If Whyte has not made good on all of the provision of the contract already, Murray can threaten to invoke the CONSEQUENCES OF BREACH clause.  This would see Rangers’ debt to Wavetower eliminated and would be a strong incentive for Whyte to make good on any difference between what he has paid into Rangers and what he has promised.

Forcing the debt to be reduced to zero would remove the protection of the floating charge for Whyte.  If the debt to Wavetower is extinguished, Rangers could even have a CVA (a Company Voluntary Arrangement) where repayment to HMRC is negotiated and the legal entity which traces its founding to Flesher’s Haugh in Glasgow Green in 1872 would continue with its history intact.  The threat of a three-year ban on European competition from UEFA would also be eliminated.  If Whyte has not made good on all of his working capital promises, Murray would have a chance to provide Rangers fans with the best possible outcome from the supporters’ perspective.  The only “victim” would be someone who would have had to have reneged on promises for this plan to have legal standing.

Mr. Whyte: have you fully implemented all of the obligations of Clause 6.3 of the Share Purchase Agreement?  A simple listing of your net payments into The Rangers Football Club plc would answer the question.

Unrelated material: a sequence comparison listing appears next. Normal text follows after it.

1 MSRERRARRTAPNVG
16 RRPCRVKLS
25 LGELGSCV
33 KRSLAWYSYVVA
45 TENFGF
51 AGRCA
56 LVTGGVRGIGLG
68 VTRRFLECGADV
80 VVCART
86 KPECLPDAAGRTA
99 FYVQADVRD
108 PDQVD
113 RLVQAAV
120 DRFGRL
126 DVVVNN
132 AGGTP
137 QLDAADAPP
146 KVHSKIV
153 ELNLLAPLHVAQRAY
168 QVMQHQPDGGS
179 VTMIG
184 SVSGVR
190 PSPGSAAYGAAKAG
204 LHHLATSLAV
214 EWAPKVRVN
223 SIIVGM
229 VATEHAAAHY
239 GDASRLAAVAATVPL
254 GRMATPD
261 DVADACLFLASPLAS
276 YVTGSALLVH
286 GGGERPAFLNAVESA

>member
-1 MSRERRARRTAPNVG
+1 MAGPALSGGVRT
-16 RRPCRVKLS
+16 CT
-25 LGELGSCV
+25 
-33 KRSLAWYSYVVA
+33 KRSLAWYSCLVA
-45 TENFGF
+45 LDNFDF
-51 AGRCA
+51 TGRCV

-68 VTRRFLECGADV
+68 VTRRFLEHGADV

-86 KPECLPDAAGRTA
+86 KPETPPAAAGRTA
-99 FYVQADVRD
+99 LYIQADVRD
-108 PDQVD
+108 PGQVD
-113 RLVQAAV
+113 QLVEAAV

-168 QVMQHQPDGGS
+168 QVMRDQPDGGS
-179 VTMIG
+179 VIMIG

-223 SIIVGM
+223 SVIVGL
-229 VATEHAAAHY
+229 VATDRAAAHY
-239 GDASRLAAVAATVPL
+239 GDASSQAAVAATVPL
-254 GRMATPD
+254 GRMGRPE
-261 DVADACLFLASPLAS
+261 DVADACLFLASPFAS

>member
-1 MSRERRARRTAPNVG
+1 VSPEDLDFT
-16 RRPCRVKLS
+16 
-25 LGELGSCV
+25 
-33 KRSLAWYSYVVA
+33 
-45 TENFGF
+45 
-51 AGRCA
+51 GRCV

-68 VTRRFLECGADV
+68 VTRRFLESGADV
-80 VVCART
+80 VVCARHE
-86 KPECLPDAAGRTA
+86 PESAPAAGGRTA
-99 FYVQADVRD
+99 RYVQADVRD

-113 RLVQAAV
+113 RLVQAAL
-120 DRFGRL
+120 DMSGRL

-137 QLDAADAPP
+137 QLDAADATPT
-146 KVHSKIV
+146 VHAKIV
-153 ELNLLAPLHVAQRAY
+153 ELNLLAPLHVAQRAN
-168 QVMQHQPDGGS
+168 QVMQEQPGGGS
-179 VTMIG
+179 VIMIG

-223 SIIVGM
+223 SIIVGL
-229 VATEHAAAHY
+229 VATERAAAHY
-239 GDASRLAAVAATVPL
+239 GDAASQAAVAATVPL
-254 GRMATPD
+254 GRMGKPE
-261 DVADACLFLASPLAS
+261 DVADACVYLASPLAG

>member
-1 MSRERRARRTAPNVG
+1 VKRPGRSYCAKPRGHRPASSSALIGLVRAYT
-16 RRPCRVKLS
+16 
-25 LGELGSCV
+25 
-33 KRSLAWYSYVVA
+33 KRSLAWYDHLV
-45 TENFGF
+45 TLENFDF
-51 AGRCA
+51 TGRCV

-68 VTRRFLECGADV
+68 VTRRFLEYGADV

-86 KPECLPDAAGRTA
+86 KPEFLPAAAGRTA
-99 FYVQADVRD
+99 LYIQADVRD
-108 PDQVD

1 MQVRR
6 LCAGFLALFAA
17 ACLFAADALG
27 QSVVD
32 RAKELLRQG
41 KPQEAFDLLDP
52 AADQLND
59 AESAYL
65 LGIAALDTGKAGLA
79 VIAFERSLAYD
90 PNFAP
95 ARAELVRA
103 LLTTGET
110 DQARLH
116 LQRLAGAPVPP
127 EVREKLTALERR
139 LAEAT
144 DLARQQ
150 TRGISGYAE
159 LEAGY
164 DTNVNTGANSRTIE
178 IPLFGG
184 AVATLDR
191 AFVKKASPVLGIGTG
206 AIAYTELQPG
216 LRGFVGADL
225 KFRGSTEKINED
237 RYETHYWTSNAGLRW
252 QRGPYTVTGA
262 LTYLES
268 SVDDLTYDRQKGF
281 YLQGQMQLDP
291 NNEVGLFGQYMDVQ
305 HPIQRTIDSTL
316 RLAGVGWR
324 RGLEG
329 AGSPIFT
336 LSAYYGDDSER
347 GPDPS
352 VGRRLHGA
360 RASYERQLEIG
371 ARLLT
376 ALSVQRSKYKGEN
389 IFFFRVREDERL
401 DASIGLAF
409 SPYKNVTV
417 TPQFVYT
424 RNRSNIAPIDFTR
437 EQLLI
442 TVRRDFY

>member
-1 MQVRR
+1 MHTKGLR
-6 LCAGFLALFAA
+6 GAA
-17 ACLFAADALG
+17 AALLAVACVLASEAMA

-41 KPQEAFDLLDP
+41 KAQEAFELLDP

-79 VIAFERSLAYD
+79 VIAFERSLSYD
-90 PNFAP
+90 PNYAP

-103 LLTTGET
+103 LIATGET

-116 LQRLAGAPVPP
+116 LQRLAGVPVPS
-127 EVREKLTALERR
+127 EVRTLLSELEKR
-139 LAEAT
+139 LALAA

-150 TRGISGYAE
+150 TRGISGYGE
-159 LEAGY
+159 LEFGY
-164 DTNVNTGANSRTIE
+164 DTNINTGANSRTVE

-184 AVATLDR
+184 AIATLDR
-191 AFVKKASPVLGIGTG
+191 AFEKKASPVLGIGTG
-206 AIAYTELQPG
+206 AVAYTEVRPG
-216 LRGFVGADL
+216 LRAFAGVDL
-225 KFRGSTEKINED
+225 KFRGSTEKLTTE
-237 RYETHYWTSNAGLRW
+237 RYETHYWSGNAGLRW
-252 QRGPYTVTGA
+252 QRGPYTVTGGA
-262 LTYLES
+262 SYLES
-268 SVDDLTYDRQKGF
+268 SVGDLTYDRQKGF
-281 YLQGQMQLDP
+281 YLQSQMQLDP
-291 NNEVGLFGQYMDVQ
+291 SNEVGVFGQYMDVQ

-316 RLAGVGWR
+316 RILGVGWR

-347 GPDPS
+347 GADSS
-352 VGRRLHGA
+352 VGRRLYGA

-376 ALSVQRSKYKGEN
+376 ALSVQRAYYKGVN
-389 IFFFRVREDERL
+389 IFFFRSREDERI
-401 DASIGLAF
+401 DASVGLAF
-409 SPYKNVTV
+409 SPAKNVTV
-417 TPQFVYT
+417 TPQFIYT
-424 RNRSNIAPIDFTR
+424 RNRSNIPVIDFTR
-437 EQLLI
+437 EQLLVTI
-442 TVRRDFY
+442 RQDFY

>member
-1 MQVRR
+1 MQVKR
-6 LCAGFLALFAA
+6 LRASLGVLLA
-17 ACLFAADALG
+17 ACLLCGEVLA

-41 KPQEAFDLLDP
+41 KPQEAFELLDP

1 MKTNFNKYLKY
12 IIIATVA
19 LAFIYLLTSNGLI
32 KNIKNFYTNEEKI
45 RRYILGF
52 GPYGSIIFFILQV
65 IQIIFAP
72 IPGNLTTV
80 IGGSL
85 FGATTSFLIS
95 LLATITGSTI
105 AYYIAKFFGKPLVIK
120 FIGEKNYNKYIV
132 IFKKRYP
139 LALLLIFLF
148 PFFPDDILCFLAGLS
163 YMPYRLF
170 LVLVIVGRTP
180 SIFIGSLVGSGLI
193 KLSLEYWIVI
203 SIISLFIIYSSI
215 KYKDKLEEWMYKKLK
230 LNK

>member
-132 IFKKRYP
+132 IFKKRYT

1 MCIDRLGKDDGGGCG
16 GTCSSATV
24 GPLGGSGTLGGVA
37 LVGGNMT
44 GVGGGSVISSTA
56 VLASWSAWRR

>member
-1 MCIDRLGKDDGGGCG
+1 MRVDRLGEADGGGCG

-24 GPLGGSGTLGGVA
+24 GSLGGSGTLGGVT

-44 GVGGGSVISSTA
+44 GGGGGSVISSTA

Mr. Murray: if Mr. Whyte has not fulfilled all of his obligations, why have you not enforced the provisions you negotiated?  It would be the best gift you could give the fans whose club teeters on the brink today?

Rangers Cash Flow: A Huge Problem

Following on from my previous post, I am enclosing a screen capture of Rangers cash flow projections for the current season.  It provides a numerical insight into the scale of the problem facing Craig Whyte’s Rangers.

Before we wade waist deep in numbers, I should explain that the data has been anonymised.  By this, I mean that all of the numbers have been adjusted slightly.  However, the net effect of the adjustments on the totals is negligible.  The original raw data  was much more granular and more easily verified.  At the request of the source, some values have been aggregated.

The first point to observe (for those who are unfamiliar with cash flow projections), is that this sheet starts with the 2010/2011 season ‘Actual’ cash flow values as a baseline.  The rest of the numbers represent increases or decreases in cash flow compared with the same period in the previous season.

Next, we should note that Mr. Whyte has some degree of flexibility over when bills are actually paid.  This means that this analysis has an accuracy of approximately of plus or minus one month.  Additionally,  there is currently no evidence of Craig Whyte having made good on the pledges made in the takeover documents to invest cash.  Therefore, I have not shown any investment in working capital from Rangers’ majority owner.

Without Whyte’s investment, the spreadsheet shows that Rangers could survive through the October pay period and hitting a brick wall by the end of November. However, this could also be interpreted as projecting Rangers filing for insolvency before the end of October.  (Rangers fans will be hoping that cash can be stretched out until the end of December when the opening of the transfer window would hold out hope of liquidating assets to extend the life of The Rangers Football Club plc.  I am told that this is highly unlikely.)  Values are in £ 000’s.